It takes a finely tuned sense of the absurd to run for president, and Edward M. Kennedy proved he had that attribute today, managing to laugh his way through the most ignominious day yet of his ill-starred campaign.
Kennedy smiled wryly this morning when five officers of Harlem's Chamber of Commerce spent 40 minutes praising one another but never said a word about the last of the Kennedy brothers, who sat, virtually ignored, in the background waiting his turn to speak.
And he joked right along with the traveling reporters when his two-engine prop plane sat at LaGuardia airport waiting for a break in the weather while a giant blue-and-white Air Force Two whooshed Vice President Mondale away, right on schedule.
The candidate even chortled during a scary, sickening flight through the storm when the press corps started playing "The High and Mighty" on kazoos.
But the crowning moment of Kennedy's Day of Ignominy was when his plane finally landed here in Syracuse and the candidate, with his bedraggled entourage trooped out into a blustery downpour so that the TV crews could film the day's "visual" -- Kennedy was to be endorsed by the local congressman, James Hanley (D-N.Y.).
For 20 minutes Hanley shouted generalities into the rain, saying Kennedy was "offering an alternative for consideration" and "opening up the avenue for dialogue."
Finally, a reporter broke in to ask, "Mr. Hanley, are you going to vote for Sen. Kennedy?" Hanley spluttered, coughed, cleared his throat, and finally said, "I would have to say that I will keep that private."
While everybody else cracked up, Kennedy sauntered over, put his arm around Hanley's shoulder, and said, "You can tell these guys, Jim, they won't tell anybody."
Hanley took this as a signal to launch back into his speech. "The senator is a team player," he roared into the microphone, and by now Kennedy had joined the general laughter. "Come on, Jim, do the right thing, he said with a big smile. But Hanley kept on talking and ducked all questions.
"Well, Jim I think they've run out of film," Kennedy said and spun on his heel and trekked off through the puddles back to the plane.
The whole dreary day went that way for Kennedy, who woke up to find a New York Daily News poll that showed him trailing President Carter among the state's Democrats by almost 2 to 1. The poll suggested, too, that Kennedy's best issues weren't cutting. Fourty-four percent of those surveyed said they believed Carter is lying about his flip-flop on the Israel vote at the United Nations, a key Kennedy issue; but 83 percent said Carter's best asset is "high integrity."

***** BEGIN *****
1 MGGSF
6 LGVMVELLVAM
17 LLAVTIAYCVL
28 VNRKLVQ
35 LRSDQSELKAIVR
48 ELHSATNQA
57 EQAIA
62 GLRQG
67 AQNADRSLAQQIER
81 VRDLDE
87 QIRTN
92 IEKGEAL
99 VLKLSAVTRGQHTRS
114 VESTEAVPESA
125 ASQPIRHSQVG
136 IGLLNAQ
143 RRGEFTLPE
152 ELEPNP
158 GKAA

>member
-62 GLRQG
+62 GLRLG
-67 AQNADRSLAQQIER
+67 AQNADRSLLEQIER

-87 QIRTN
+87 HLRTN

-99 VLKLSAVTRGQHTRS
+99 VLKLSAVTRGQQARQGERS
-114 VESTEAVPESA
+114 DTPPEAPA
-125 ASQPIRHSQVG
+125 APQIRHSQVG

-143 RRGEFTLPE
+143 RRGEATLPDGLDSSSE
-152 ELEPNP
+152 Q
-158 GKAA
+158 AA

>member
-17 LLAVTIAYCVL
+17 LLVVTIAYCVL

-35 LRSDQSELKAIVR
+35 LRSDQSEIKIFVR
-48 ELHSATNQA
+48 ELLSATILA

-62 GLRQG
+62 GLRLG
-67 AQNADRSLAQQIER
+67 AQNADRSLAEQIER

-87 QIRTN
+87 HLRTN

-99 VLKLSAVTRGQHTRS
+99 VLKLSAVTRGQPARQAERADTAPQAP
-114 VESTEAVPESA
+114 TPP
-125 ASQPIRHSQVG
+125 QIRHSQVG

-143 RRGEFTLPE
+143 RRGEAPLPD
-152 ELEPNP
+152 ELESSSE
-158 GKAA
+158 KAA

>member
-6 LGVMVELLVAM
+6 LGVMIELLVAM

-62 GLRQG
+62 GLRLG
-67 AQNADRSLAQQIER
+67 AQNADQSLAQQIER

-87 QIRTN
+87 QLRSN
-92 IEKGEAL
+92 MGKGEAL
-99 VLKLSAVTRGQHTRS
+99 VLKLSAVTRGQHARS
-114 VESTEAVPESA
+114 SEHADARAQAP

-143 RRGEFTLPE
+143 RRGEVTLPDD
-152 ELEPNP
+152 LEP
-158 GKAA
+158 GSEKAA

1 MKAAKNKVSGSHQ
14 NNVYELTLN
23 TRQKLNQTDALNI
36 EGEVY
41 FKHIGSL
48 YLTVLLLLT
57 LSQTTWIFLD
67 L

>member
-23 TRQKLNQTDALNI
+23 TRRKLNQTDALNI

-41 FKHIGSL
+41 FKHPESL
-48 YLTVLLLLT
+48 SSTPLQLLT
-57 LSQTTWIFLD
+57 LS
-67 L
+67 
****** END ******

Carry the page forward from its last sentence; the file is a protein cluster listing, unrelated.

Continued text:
But as Kennedy dealt with tepid crowds and turbulent weather, he continued to show the striking equanimity he has displayed through all the reverses his campaign has suffered.
This may explain why Kennedy, who clearly knows that his chances of beating Carter are now close to nil, continues to say that he will stay in the Democratic race right up to the convention.
"I'm comfortable with what I'm doing now," he said Thursday night. "I'm talking about issues that are important to me, that I think ought to be the heart of the Democratic Party. So I'll keep going."
And Kennedy's advisers, some of whom are openly deliberating whether the Kennedy campaign should be terminated, say that the candidate is determined to resist those suggestions, no matter whom they come from.
"Nobody in the party has given him any help when he was running," said a veteran Kennedy hand. "So when these senators and governors call up and say he should get out, he's going to say he doesn't owe them a thing."
To strengthen the suggestion that the Kennedy campaign will not end no matter what happens in the New York and Connecticut primaries Tuesday, the campaign today released a schedule that shows Kennedy campaigning for four days in Wisconsin next week and then going on to four fund-raisers in the West in mid-April.
Kennedy converted one of the day's bad moments into a media coup of sorts at the session in Harlem this morning.
A man in the audience, Judah Anderson, stood up, demanding to ask Kennedy a question. The senator said he'd be glad to reply, but then the Chamber of Commerce president jumped in and shouted down the questioner, saying the chamber's rules prohibit questioning a speaker.
While those two barked at each other, Kennedy wandered down into the audience. As a swarm of camera-men gathered round, he engaged the questioner in a lively conversation, which ended with the two men shaking hands in agreement on the proposition that Carter's budget cuts will be disastrous for blacks.